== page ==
Gen Z uses TikTok instead of Google


Google is unbeatable. For the past 20 years, this statement has been taken for granted. The search engine’s ability to produce fast, seemingly unbiased and accurate results could not be matched by competitors such as Yahoo Search, Bing and Ask Jeeves. Google’s objectivity – its neutral presentation of results, ranked according to their relevance to as wide a user base as possible – was seen as its strength (even though evidence suggests the results weren’t as impartial they seemed). Talk of Google’s effective monopoly has centered on how to reduce its supersized power, with few considering that people might one day organically switch to a different platform.

Today, Google faces unlikely new competitors: social media platforms. Younger generations are increasingly looking for a different type of search result, turning to apps such as TikTok and Instagram specifically for their personal and curated touch. Instead of scrolling through the long list of generic results from Google, they turn to social platforms for travel tips, recipes and news. According to an internal Google study, 40% of 18-24 year olds now use social media as their primary search engine. In September, the New York Times exclaimed that “For Gen Z, TikTok is the new search engine” in an article that interviewed teenagers and young adults who had come to rely on the app as an information-gathering tool.

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This is a worrying development. Although Gen Z has embraced TikTok as both a source of entertainment and information, the platform is not a natural search engine; its robust algorithm rewards compelling and highly engaging content over useful information. If the app becomes a go-to search engine, it could lead to a big increase in misinformation.

[See also: The problem with the “quiet quitting” media storm]

Herein lies the crucial difference between social media and search engines. Something that is algorithmically popular on a social platform is not necessarily the top result for a search, and users are incentivized to post content that fits the narrow metrics of what performs well on each platform. Take restaurant recommendations: The kind of restaurants that do well on social media are glitzy, trendy new openings, often aimed specifically at millennials and Gen Z — rather than tried-and-true, unassuming local institutions serving good food. Should social apps replace search engines or traditional media reviews, the impacts on the industry could be severe – accelerating the already brutal pace of gentrification. More generally, a social approach to news and information would inevitably be one in which misinformation and inaccuracy would proliferate.

On this last question, TikTok seems to have a specific problem, with evidence increasingly suggesting that it is particularly volatile and unreliable when it comes to finding accurate information. While the platform had other issues before this year (such as alleged protection issues from children’s groups and the popularity of harmful challenges), it had largely managed to avoid traditional associations with misinformation. Then, in March, the war in Ukraine presented a major problem for the platform when unverified videos and misleading content, such as old footage from other wars claiming to be from kyiv, started going viral.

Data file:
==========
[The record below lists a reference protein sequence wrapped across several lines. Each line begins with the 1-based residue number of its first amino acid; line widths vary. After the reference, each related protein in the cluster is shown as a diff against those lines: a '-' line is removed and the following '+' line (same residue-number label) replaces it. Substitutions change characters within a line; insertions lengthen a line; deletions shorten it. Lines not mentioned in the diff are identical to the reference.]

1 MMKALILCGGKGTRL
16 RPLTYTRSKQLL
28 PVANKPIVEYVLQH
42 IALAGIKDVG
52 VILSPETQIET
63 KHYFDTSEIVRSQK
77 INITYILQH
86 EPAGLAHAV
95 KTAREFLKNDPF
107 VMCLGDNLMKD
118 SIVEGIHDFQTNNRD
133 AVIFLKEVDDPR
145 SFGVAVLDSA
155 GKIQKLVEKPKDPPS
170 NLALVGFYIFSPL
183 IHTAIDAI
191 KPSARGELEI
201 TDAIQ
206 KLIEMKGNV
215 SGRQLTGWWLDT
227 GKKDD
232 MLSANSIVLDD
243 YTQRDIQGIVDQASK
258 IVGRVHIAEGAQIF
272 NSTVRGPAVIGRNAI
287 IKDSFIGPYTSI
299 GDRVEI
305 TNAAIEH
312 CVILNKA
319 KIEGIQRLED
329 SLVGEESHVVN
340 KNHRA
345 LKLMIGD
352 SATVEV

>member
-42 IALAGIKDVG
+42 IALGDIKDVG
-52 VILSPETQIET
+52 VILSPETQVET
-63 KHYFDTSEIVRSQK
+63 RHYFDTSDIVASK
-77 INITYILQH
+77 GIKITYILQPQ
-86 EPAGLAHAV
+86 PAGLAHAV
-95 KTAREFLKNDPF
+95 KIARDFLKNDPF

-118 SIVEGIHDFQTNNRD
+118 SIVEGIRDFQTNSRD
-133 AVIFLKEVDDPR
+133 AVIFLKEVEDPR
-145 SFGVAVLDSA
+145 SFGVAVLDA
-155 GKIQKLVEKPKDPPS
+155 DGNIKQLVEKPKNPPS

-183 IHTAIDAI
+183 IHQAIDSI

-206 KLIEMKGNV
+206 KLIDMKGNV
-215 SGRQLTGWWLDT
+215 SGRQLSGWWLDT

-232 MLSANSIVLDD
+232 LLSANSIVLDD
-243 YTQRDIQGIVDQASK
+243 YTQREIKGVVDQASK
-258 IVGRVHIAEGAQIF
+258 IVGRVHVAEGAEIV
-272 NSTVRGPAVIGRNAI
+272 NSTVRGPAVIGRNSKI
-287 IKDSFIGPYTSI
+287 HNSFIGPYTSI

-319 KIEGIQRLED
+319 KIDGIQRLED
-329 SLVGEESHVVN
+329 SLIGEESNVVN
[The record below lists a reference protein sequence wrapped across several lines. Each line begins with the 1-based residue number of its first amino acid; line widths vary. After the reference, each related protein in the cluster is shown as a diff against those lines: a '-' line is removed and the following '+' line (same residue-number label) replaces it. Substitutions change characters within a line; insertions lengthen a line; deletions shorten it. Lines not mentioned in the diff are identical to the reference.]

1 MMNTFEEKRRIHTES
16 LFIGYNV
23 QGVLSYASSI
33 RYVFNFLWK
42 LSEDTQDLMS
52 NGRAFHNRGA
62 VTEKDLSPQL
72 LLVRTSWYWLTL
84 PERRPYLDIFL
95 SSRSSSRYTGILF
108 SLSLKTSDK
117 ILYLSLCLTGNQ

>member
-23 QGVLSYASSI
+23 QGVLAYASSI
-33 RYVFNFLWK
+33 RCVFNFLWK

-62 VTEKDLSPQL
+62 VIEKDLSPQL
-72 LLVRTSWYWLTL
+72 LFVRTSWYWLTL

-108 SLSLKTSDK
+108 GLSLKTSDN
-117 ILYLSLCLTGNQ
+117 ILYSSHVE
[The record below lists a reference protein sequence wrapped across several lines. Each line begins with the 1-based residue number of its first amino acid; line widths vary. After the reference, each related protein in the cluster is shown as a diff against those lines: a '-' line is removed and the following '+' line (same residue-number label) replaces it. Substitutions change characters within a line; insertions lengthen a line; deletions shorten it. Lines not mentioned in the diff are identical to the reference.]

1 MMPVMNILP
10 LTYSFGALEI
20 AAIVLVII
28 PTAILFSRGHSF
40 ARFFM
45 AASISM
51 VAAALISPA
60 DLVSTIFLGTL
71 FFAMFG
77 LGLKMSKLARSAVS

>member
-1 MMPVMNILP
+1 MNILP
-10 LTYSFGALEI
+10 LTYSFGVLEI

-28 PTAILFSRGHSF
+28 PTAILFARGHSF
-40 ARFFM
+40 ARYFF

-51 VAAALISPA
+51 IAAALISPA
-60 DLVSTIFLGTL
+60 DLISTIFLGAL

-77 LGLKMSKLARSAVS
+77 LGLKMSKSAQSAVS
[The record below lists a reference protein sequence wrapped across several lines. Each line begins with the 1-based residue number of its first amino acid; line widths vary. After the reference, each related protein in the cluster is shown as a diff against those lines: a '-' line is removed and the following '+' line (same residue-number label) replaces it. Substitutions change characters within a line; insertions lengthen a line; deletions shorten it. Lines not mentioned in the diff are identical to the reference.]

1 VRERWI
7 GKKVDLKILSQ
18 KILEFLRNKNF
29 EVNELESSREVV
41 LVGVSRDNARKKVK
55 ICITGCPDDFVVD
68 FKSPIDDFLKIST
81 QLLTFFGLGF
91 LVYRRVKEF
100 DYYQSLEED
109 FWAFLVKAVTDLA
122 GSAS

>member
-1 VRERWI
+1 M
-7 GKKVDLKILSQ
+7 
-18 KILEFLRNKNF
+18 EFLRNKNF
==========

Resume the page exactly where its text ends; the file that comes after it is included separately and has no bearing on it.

It showed not only how fast misinformation could travel on TikTok, but also how difficult it was for TikTok to moderate its own hyper-fast algorithm. The company has since experienced similar issues with moderating misleading or harmful content, from posts about the US election to videos featuring misogynist Andrew Tate. A NewsGuard study published last week found that when searching for news articles on TikTok — from school shootings to abortion to Covid-19 — nearly 20% of results contained false claims. and misleading. NewsGuard specifically warned that it would become an even bigger social problem if younger generations continued to use the app as a search engine.

These shifts in TikTok usage point to a larger, well-established trend: the rise of infotainment, which has already played out in broadcast media. But social media platforms aren’t bound by the same vetting processes as most traditional media. They are also often poorly moderated, and the algorithms continue to develop and become more sophisticated at a rate much faster than the legislation and artificial intelligence needed to regulate them.

We should all be worried if TikTok outperforms Google for search, but ultimately our access to news and information remains in the hands of a few big tech companies. We should advocate for our digital tools — the ones we rely on for accurate news, facts, and information — to be heavily regulated, fair, and tied to popular thought. This may mean that we have to unlearn our expectation that we should be able to press “enter” and find exactly what we were looking for.

[See also: We should fear TikTok’s influence on news media]

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